18 “After this, Paul stayed many days longer and then took leave of the brothers and set sail for Syria, and with him Priscilla and Aquila. At Cenchreae he had cut his hair, for he was under a vow. 19 And they came to Ephesus, and he left them there, but he himself went into the synagogue and reasoned with the Jews. 20 When they asked him to stay for a longer period, he declined. 21 But on taking leave of them he said, “I will return to you if God wills,” and he set sail from Ephesus. 22 When he had landed at Caesarea, he went up and greeted the church, and then went down to Antioch. 23 After spending some time there, he departed and went from one place to the next through the region of Galatia and Phrygia, strengthening all the disciples.” (Acts 18:18–23)
Acts 18:18-23 is a summary by Luke of Paul’s journey back to Antioch following his ministry in southeastern Europe. Upon completing his stay in Corinth Paul set sail, with Aquila and his wife Priscilla, for Syria. He was going home.
Luke records that the trio arrived in Cenchreae. Cenchreae was a seaport city that served the maritime needs of the larger city of Corinth. It was located about eight miles (12.9 kilometers) west of Corinth. Before the Corinthian Canal was cut through the isthmus, traffic to Europe from Asia often passed from Cenchreae through Corinth to Lechaion.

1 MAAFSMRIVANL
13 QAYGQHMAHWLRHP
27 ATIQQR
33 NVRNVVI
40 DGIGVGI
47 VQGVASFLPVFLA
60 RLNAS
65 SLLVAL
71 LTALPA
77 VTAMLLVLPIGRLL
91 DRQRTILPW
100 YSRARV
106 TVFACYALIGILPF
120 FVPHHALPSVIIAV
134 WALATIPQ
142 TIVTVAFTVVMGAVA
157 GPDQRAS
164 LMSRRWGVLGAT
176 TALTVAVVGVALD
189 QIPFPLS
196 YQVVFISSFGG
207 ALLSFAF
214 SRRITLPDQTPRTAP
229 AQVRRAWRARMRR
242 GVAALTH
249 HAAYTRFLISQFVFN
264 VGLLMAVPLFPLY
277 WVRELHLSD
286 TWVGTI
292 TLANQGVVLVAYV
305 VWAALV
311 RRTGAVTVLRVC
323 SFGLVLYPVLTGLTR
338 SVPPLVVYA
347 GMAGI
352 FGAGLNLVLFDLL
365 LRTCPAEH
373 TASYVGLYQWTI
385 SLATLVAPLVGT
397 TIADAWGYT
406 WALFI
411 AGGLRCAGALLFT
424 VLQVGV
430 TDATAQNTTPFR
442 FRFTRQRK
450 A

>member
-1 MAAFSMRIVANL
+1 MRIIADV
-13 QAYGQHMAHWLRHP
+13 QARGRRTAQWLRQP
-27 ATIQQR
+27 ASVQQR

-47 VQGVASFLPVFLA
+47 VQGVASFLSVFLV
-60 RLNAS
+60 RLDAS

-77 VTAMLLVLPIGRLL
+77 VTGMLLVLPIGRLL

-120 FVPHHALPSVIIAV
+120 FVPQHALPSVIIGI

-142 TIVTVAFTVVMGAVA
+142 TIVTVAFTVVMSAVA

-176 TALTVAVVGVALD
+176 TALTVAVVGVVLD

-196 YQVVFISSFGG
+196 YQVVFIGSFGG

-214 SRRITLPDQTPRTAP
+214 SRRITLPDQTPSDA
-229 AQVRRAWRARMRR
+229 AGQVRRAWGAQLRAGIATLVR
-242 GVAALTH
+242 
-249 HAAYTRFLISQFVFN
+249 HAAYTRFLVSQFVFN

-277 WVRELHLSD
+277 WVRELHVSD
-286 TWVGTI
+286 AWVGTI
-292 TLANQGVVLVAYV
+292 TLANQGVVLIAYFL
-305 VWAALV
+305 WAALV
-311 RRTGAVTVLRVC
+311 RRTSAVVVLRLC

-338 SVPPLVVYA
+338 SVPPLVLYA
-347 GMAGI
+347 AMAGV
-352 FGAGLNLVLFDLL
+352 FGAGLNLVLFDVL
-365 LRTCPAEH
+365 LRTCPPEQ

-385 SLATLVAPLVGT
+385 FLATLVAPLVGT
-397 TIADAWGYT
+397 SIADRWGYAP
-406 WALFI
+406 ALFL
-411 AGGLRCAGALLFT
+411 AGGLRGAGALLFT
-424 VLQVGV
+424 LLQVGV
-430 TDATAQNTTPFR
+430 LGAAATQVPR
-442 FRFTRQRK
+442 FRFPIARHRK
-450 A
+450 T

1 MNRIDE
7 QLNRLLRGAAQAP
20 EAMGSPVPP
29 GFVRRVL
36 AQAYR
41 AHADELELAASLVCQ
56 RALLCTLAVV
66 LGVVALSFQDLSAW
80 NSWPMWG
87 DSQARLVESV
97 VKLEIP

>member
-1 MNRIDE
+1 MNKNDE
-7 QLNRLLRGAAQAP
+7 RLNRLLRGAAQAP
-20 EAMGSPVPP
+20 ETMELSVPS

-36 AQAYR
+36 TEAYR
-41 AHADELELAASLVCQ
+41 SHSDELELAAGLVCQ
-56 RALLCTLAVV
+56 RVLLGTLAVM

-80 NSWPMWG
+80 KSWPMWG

It was at Cenchreae that Paul took an oath requiring the cutting of his hair (Acts 18:18). Additionally, in his letter to the church in Rome, Paul commended Phoebe, who was a deaconess of the church in Cenchreae, well known for her Christian service (Rom 16:1).
Departing from there, Paul and his companions arrived in Ephesus. After some time reasoning with the Jews in the synagogue, Paul left Ephesus, even though the Jews wanted him to stay longer. However, Aquila and Priscilla remained in Ephesus. Paul did say that he hoped it would be God’s will for him to return to the Roman city. This would turn out to be the case (Acts 19-20).
Upon his arrival in Caesarea, Paul went to the church there and greeted them. He then departed for Antioch. Following his stay there, he then departed for Galatia and Phrygia and strengthened the believers in Christ who he and Barnabas had encountered during their First Missionary Journey (Acts 13-14). It was when Paul began this trip that his Third Missionary Journey commenced.
While the Lord does not call everyone to the type of ministry the Apostle Paul had, we must make ourselves available for what the Lord want us to do for Him. Are you willing to pray to the Lord, “I will go where you want me to go and I will do what you want me to do.”
Soli deo Gloria!